Affordable Housing vs. Bighorns in Vail Valley

Well, the CORE Act reminded me of Jim Stiles’ pieces about amenitization or “gentrification in the name of amenities” of rural communities. One of the primary, earliest, and most extreme examples are ski communities. And then this story from the Colorado Sun showed up today about affordable housing in the Vail Valley and bighorn sheep which illustrates the situation:

The largest resort operator in North America is going to war with its namesake town.

The Vail town council late Tuesday voted to condemn a parcel where Vail Resorts plans to spend $17 million to build affordable housing for 165 workers. Dozens of Vail Resorts executives, employees and managers crammed into the council’s chambers Tuesday night as the council heard passionate support for both housing and wildlife. Ultimately the council voted 4-3 to approve a resolution that gives the town the ability to seize ownership of the 23-acre parcel and prevent any development as a way to protect a bighorn herd that winters in the south-facing aspen groves along Interstate 70.

“I’m disappointed you’ve been backed into a corner and have to consider this resolution tonight,” said Terry Meyers, the executive director of the Rocky Mountain Bighorn Society. “Please make the decision to protect the bighorn sheep herd and move forward to find other options for affordable housing in the Vail Valley. The sheep have to have this. They can’t go anywhere else.”

“What public is being referenced? It’s not the workers,” Bruno said. “We are in a housing crisis that is affecting not only our guest experiences but the very make-up of our community. If we are really thinking about the welfare and safety of our neighbors, we would want to make sure they have homes.”

Chris Romer, the head of the 920-business Vail Valley Partnership, focused on the role of government, saying eminent domain and government seizure of private property is an “extreme action.”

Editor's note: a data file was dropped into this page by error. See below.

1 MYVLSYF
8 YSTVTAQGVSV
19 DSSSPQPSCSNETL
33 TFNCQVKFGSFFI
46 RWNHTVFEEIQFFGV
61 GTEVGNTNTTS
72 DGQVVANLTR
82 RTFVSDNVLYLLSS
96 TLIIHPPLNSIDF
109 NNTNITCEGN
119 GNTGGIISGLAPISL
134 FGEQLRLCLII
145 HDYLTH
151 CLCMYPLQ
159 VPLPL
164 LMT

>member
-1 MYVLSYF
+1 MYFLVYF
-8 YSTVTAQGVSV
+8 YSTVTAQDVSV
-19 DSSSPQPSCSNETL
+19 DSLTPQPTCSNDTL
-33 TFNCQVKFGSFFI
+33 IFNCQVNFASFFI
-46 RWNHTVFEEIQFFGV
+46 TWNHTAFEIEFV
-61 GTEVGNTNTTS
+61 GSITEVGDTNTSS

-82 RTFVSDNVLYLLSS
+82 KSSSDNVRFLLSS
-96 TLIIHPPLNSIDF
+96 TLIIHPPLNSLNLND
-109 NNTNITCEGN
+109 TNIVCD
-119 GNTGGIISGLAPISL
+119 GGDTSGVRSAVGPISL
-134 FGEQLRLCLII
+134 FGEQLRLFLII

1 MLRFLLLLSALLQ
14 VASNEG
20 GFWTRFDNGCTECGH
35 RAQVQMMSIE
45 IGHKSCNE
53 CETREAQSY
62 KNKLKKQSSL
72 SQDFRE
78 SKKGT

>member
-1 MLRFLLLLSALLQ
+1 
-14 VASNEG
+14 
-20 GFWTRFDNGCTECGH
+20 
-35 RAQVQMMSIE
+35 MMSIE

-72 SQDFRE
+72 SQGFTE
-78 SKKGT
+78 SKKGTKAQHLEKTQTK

“The idea of what is mine is mine and what is yours is mine is bad government policy,” Romer said.

Frances Hartogh, a Vail resident and volunteer wilderness ranger for the Eagle Summit Wilderness Alliance, said she has seen the detrimental impacts of crowds, dogs and climate on the valley’s wildlife.

“It’s time to stop violating wildlife in the name of our sport,” Hartogh said.

Robyn Smith, a resident and business owner in West Vail, presented a map she assembled from town data showing 17 short-term rental homes, two luxury homes under construction, two trailheads, the town’s public works building and Vail Mountain School among more than 100 buildings in the bighorn herd’s winter range on the south-facing slopes in East Vail.

Smith said condemning the affordable housing project while allowing all the other activity in the winter habitat “is a textbook example of redlining.”

“The consequences of this action are clearly discriminatory,” said Smith, adding that state wildlife officials are in charge of protecting bighorn “but you are uniquely responsible for us.”

Vail Resorts also brought a map showing more than 100 homes in the habitat, many of the homes awash in red dots indicating the homes owned by people who have spoken publicly against the affordable housing project near their neighborhood.

Many residents urged Vail Resorts to direct employee housing to its Ever Vail parcel in the valley. The company years ago proposed a new chairlift and luxury village on the land adjacent to the ski area. John Dawsey, the vice president of hospitality for Vail Resorts, said Ever Vail is three to five years away from approval.

“And we need this housing now,” Dawsey said. “One gets us housing now and one will get us housing in the future and we need both.


1 thought on “Affordable Housing vs. Bighorns in Vail Valley”

  1. “The town and company’s impact report studying the project suggests the plan’s 42 apartments and 31 townhomes could be built without impacting the herd.” This doesn’t appear to really be about housing vs bighorns. It looks more like housing vs NIMBYs (using bighorns). (But what does Colorado Parks and Wildlife say?)

    The typical argument used to discount this issue is that conservation lands are not usually sought for affordable housing in most places, so Vail is probably kind of an exception. (But reducing the overall supply of land might affect housing prices to some degree where developable land is limited.)


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